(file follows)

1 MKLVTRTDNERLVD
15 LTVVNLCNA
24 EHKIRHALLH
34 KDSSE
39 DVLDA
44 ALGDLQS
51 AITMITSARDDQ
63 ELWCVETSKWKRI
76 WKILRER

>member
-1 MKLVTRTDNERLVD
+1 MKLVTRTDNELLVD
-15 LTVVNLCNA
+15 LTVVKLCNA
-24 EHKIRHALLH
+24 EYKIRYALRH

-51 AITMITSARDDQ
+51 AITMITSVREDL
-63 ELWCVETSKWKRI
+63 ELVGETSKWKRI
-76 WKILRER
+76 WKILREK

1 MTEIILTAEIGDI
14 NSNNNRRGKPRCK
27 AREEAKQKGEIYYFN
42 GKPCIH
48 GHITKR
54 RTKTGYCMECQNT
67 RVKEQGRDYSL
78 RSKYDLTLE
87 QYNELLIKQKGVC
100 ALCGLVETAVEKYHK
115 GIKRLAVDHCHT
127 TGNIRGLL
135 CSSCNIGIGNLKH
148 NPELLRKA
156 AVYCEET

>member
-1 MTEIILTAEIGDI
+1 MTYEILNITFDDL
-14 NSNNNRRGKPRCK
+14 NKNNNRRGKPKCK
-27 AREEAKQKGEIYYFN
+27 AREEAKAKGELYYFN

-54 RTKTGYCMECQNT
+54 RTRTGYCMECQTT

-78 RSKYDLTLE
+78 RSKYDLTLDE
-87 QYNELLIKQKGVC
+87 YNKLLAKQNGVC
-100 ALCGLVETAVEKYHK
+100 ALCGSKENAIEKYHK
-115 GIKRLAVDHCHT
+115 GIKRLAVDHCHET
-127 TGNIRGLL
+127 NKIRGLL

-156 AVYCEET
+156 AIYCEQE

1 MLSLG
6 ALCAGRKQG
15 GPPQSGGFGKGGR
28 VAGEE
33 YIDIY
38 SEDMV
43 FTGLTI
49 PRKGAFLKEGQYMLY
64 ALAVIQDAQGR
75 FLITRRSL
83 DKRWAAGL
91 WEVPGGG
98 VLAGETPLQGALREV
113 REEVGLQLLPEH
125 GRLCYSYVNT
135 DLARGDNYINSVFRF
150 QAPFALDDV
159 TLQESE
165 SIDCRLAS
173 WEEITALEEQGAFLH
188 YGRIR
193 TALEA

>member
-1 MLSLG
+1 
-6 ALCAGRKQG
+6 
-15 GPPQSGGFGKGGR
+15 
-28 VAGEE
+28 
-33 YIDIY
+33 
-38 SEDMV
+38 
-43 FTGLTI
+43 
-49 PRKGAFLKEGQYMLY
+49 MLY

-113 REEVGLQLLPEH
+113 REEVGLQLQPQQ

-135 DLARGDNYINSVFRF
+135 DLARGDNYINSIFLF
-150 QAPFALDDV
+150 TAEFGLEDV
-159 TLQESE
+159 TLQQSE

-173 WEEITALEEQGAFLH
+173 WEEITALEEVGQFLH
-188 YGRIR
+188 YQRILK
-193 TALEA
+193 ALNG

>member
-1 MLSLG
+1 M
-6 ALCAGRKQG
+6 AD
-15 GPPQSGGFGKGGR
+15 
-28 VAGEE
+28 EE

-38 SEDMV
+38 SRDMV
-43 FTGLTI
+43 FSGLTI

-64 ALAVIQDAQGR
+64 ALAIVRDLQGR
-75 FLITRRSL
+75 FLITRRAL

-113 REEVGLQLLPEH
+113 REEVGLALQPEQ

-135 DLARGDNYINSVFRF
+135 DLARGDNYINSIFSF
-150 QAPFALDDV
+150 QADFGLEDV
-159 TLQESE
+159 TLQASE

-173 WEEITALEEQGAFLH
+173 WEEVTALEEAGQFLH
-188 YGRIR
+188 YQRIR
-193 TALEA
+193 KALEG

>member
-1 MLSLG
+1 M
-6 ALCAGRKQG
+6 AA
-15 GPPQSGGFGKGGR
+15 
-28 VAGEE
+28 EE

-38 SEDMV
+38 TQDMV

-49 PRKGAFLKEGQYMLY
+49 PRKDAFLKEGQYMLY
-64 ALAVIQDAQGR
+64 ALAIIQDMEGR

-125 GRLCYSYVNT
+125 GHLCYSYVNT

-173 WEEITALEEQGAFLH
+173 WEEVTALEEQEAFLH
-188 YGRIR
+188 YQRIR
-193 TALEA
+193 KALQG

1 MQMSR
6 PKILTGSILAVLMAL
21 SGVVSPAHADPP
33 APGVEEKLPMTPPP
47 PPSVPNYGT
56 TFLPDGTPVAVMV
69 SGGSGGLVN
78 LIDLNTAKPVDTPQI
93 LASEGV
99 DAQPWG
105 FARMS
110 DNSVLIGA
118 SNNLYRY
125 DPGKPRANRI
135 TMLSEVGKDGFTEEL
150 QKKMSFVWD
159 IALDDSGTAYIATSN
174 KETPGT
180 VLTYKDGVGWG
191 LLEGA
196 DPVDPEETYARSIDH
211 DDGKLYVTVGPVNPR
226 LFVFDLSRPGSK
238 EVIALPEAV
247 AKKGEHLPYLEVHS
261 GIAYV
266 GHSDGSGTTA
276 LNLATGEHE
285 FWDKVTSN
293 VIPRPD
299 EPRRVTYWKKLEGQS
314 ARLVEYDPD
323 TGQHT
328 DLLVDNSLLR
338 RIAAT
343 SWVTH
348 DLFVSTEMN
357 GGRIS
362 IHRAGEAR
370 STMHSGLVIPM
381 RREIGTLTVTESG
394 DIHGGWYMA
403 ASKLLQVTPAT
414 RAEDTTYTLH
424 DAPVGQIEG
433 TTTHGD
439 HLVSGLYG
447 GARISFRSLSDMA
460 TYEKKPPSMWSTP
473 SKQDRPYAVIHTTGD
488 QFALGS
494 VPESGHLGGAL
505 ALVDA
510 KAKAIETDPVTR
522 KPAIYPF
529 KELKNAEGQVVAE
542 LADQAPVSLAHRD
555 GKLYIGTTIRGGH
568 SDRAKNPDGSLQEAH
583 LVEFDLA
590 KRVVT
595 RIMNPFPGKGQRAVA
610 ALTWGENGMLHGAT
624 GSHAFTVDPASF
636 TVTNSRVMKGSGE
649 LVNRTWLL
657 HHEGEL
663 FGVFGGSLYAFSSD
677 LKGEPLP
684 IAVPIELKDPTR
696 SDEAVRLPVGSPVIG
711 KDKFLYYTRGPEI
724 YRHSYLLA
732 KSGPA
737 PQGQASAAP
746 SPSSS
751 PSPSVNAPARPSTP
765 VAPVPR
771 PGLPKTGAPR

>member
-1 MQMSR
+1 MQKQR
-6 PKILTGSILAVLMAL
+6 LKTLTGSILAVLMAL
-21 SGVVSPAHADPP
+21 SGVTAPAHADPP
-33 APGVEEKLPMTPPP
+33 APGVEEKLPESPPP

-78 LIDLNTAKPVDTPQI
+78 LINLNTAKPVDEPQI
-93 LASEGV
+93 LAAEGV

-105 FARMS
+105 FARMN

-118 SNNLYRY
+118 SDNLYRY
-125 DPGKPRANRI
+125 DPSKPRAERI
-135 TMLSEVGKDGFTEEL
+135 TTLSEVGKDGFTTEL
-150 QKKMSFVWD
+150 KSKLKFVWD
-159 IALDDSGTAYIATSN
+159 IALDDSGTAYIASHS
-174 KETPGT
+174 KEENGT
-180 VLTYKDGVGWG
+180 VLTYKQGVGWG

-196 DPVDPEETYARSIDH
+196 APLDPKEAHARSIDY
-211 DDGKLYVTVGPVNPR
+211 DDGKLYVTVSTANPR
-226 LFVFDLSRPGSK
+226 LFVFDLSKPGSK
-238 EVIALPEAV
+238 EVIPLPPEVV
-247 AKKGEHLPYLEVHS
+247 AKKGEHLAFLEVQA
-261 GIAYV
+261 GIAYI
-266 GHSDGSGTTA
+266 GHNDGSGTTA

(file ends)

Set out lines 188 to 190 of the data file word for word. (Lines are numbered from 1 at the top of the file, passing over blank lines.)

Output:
226 LFVFDLSRPGSK
238 EVIALPEAV
247 AKKGEHLPYLEVHS